17 October, 2011

First draft completed

Last night around 00:15 I completed the first draft of my novel in progress. 164,396 words in the draft, although considerably more words were written along the way (five chapters were rewritten from scratch, and numerous other small edits were made along the way, of course). It was 87 days since I started the novel, on the evening of July 22, for an average of 1,889 words per day, which I'm quite happy with considering that I can only work on it for at most two or three hours a day, on a good day.

This is the longest piece of writing I've ever completed. The tiny demons of self-doubt made a few sallies during that time, but I managed to suppress them. However this is only the first draft (well, the prologue and chapters 1-4 are on their second full drafts... actually, so is chapter 23, come to think of it, which I wrote from the wrong character's POV the first time around).

Now the hard part begins: rewriting chapters 5-32 and the epilogue from scratch again, incorporating all the new developments I came up with along the way. There's entire organizations I invented for background, who aren't mentioned until 2/3 of the way through now (because that's when I came up with them), and they need to be integrated into the story, for the sake of world-building and flavor. I'm pretty happy with the main story and character development, and it ends in a good place: this is the first novel in a planned trilogy.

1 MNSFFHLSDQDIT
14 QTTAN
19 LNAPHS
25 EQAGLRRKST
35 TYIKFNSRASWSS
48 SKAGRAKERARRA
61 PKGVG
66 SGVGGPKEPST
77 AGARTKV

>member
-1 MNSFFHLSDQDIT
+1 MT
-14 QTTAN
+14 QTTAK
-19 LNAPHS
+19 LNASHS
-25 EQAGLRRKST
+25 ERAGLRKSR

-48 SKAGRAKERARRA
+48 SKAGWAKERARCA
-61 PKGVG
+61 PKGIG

Rewriting entire chapters from scratch is painfully difficult, but it is necessary. Once I've got all the story beats in place properly, the final phase will be to go over the prose with a fine-toothed comb, making sure it flows, and that every paragraph, sentence, and line of dialogue is as compact and interesting as possible. 164k words is a lot longer than the average novel, as I understand it, but I don't think there's any unnecessary elements. (Although I'm sure I'll come across some as I'm rewriting.) There are, however, quite a lot of elaborations on things that could stand to be trimmed down.

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